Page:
Filipino Barbecue Pork on Stick

Skewered Grilled Pork

The Filipino barbecue is made from pork sliced thinly, skewered on a bamboo stick, and usually cooked over charcoal.

What we call Filipino pork barbecue are known as Pork Kebabs, or skewered meat by most other cultures.

Sweet, salty, and not-so-tangy, it uses a wet marinade of soy sauce, sugar, a can of lemon-lime flavored softdrink (7-up), chili peppers and a generous amount of garlic.

The marinade is then mixed with banana catsup for basting during grilling.

We usually slice the pork against the grain and on a slant because this makes for a tender pork once cooked.

Also, we cook it on high heat for just a few minutes on each side while basting continuously. The longer the pork is grilled, the drier and tougher it gets.

Around here in the Northeast US, you will find this kind of barbecue on Fairs and Swap Meets or Flea Markets being sold by our enterprising Kababayans as Asian Barbecue, and teamed up with Pancit Canton or Chow Mein and Vegetable Fried Rice.


  • Pork Loin
  • 7-up or Sprite or Sierra Mist
  • Siling Labuyo or Thai chili peppers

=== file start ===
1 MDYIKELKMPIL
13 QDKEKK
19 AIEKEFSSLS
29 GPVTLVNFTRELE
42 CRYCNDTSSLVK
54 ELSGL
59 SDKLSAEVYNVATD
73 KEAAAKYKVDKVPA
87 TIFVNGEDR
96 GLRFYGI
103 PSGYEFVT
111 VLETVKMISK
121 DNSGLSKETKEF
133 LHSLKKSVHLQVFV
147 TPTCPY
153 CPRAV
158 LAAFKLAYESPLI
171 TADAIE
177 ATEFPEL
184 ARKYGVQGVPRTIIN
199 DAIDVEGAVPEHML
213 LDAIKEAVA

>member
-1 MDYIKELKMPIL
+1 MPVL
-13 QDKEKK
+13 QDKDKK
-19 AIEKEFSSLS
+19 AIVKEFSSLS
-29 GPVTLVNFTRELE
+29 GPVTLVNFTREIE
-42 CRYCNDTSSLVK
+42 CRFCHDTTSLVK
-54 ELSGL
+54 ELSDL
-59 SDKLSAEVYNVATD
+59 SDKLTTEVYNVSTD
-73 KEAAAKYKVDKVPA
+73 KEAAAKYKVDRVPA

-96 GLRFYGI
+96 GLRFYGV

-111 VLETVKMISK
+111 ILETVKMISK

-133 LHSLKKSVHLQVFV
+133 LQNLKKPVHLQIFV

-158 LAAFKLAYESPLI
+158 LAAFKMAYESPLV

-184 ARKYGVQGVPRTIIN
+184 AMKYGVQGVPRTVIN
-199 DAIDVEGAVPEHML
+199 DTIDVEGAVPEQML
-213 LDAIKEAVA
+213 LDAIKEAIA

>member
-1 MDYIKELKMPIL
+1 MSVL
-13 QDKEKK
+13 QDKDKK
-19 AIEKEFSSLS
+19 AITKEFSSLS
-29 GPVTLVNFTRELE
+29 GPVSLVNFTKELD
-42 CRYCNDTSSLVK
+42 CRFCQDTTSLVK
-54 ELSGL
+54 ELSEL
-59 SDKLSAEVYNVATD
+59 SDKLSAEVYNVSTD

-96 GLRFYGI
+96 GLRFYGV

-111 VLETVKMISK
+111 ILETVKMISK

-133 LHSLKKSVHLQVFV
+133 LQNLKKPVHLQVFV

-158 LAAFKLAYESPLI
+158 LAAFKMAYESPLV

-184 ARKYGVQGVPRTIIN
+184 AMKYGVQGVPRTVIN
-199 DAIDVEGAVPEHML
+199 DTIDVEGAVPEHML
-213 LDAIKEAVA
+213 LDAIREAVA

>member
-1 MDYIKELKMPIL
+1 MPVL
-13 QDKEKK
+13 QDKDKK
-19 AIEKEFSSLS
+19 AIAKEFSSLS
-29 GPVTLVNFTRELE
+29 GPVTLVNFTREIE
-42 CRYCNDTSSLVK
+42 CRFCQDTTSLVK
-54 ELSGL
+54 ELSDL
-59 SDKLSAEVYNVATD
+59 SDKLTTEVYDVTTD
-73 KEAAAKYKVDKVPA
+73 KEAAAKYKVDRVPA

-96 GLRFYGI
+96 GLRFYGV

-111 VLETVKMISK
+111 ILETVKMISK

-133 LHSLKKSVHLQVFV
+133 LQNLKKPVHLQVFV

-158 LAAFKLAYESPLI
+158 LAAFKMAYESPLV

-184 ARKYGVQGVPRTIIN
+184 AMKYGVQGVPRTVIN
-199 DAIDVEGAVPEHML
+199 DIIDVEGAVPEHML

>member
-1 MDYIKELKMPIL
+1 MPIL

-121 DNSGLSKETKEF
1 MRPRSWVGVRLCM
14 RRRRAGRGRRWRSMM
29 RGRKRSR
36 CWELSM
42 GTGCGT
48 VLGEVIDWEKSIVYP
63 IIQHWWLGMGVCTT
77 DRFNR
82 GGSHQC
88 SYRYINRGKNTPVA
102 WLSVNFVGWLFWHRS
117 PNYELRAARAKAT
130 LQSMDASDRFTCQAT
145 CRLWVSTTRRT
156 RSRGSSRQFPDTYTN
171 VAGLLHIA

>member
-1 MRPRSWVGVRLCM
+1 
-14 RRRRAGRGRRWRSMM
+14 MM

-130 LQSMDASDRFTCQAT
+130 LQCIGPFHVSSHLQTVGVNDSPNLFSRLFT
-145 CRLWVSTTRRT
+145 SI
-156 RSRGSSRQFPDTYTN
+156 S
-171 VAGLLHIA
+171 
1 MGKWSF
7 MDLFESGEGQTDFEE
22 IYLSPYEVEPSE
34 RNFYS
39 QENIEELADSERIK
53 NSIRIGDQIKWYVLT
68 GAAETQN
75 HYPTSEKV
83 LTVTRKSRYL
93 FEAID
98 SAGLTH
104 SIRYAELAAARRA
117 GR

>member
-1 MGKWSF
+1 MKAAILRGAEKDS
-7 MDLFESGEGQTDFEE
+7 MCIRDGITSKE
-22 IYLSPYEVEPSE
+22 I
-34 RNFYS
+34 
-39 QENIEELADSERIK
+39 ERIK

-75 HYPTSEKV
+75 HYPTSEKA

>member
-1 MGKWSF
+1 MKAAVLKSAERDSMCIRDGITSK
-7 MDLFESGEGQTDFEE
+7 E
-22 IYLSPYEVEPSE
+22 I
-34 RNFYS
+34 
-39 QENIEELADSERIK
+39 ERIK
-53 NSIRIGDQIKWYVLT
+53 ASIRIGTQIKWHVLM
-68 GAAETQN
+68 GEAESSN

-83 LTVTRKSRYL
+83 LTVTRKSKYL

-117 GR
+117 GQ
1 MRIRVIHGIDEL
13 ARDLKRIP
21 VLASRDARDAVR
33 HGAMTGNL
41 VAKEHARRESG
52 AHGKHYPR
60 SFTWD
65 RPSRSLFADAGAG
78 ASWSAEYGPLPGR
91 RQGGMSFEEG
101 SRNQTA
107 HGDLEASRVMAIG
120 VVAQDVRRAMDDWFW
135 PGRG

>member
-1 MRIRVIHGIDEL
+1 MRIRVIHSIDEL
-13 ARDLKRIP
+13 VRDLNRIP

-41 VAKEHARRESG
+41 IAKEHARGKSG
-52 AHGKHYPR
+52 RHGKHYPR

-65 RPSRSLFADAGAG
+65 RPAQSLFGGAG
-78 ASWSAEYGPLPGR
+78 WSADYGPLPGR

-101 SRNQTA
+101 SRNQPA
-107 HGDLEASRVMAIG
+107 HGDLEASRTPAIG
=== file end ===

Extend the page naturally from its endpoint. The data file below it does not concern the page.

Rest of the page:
• Banana Catsup
  • Bamboo Skewers


  • Soy Sauce
  • Sugar
  • Garlic


  • 2 pounds Pork Loin, sliced thinly, cut approx. 2 inch squares
  • 1 can 7-up or Sprite or Sierra Mist
  • 1/2 cup Soy Sauce
  • 2/3 cup Sugar
  • 1 head Garlic, crushed
  • 3-4 pieces Siling Labuyo or Thai chili peppers, sliced in half
  • 1/2 cup Banana Catsup
  • Bamboo Skewers


MARINATING TIME : 4-12 hours

COOKING TIME : 20 minutes

1 Mix the soy sauce, sugar, garlic, chili and 7-up together. Add the cut pork pieces and marinate inside the refrigerator for minimum 4 hours and maximum 12 hours.

2 Heat up the grill.

3 Skewer the pork onto the bamboo stick. Set aside 1/2 cup of the liquid from the marinade.

4 Prepare the basting sauce by mixing equal portion of the liquid marinade and banana catsup.

5 Grill for 3 minutes on each side while continuously basting.

6 Once golden brown, take off the grill and serve with a spicy vinegar sauce.


  • Try not to marinade more than 12 hours. The pork could get too salty and the flavors tend to break down from over-marinating.

  • It is not advisable to re-use a marinade, or to add-on meat to a batch that has been soaking for an hour or so. Try to make a fresh marinade every time.

  • Submerging the bamboo sticks in water overnight will solve the problem of sticks easily breaking and catching fire on the grill.

  • If you like your Filipino barbecue with some fat, skewer the pork fat at the bottom of the stick and never in the middle or between the lean cuts, because the fatty cut always shrinks (and catches fire on the grill). You don't want your barbecue to be uneven in the middle.

  • Try not to overcook the barbecue. Like searing meat, use high heat so you only need to cook for a few minutes on each side.

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